Why your business needs two types of accountability.

The tide’s coming in, fast. Your kayak is there on the sand, starting to get gently nudged.

Meanwhile you’re flat out on a beach towel. Hot sun. Cool breeze. Iced tea. Are you going to get up in time to save your kayak from floating out to sea?

Your business may be calling, all kinds of important things to get done. But who can lift a finger when the sun is so bright?

Sipping iced tea is just like checking email.

If you checked email 1000 times yesterday, you’re just as likely to check email 1000 times today. And not get to that really important project that’s going to really help your business set sail.

What’s going to make you get to it? Well, if sand blew in your face and your bills weren’t going to get paid, that panic would probably have you jumping up to work on your business.

It’s effective. But not very fun. And it takes you right out of your heart and inspiration.

So why can’t you just have gentle reminders?

The sun is crossing the sky. The breeze is picking up. All of these signs are telling you the tide is coming in, and your kayak needs tending to.

But the sun is so warm, and you’re so comfortable… do you really need to get up… just… yet?

Are panic and force the only way to get things done?

Accountability replaces the rising tide.

Instead of waiting for a force of nature to move you, you can create some support in moving yourself. And it involves creating accountability.

Unfortunately, accountability is a dirty word if you have a tendency to be like a drill sergeant, whipping yourself toward your goals. This is even harsher than facing the rising tide.

Except this time it’s self-imposed. So, instead of responding, you ignore it, or fight it. Either way, it’s easy to forget in the moment -why- you’re working toward some deadline or other.

You need two types of accountability.

The first accountability is ‘external’ where you create a rising tide for yourself. And the second accountability is ‘internal,’ where you have compassionate support to face the tide.

Hmmm… seems kind of confusing, internal, external, compassionate support, rising tide. How does it really work?

Keys to Compassionate Accountability

* External means committing so they are counting on you.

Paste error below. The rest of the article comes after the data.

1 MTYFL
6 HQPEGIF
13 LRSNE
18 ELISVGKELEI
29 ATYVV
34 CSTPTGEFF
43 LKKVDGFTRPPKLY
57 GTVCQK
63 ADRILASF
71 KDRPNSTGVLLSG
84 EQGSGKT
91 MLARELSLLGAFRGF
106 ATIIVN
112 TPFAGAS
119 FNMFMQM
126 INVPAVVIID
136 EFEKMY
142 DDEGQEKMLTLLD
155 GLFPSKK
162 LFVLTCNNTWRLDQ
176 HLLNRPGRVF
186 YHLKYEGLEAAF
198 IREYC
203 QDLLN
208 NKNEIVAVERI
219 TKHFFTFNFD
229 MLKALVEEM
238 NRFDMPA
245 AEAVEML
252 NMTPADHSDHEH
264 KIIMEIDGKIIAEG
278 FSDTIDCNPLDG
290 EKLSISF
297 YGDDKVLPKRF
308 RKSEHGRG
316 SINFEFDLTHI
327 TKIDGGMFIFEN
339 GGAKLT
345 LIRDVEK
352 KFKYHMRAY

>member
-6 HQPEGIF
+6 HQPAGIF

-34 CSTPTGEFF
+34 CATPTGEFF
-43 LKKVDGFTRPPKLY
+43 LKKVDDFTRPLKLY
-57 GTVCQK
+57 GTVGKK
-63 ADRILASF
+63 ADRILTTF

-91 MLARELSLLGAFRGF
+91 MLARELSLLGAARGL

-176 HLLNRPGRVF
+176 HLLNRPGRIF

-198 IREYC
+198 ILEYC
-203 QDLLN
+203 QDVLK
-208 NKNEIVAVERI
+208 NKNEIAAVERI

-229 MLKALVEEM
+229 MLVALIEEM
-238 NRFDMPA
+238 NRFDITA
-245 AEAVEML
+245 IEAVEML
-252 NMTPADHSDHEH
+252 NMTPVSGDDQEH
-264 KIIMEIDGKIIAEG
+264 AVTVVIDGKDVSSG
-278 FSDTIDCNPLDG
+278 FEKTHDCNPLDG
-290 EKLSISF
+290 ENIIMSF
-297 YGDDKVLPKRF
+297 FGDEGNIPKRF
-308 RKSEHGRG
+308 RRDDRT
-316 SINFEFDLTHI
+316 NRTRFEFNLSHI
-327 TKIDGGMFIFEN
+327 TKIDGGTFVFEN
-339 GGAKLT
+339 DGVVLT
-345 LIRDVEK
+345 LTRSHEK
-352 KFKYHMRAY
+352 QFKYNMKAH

External accountability is when you set a deadline, and announce it to the world. You pre-sell your book, and people are expecting it by a certain date. You take out a business loan that comes due in 18 months.

Your clients are counting on you, or the person or institution that invested in you is counting on getting their money back. Either way, people see you are the expert, the provider, and the one who can make it happen.

This helps you rise to your potential. It squeezes you, pushes you to perform, perhaps in ways you never thought you could.

* Internal means you are counting on them.

Internal accountability is when you collect friends, colleagues, mastermind buddies, a coach or mentor to help bring a merciful attitude towards your goals.

These are people you trust, who love and care for you. You can lean into them. If you get in a jam, they aren’t going to whip you; they are going to help you navigate through. They’ll help you hold to the external deadline when they believe you can do it.

And when they see you might drown, they’ll help you come up with a merciful alternative- like extending your deadline.

Adversity can bring the best out in you. It will wake you up, get you off your beach blanket, and bring your business to safety- paddling it towards whatever goals you’ve set for yourself.

And, if you also have internal accountability, it means you’re never alone at sea. Use both internal and external accountability, and you’ll get your business to safety, far ahead of the rising tide.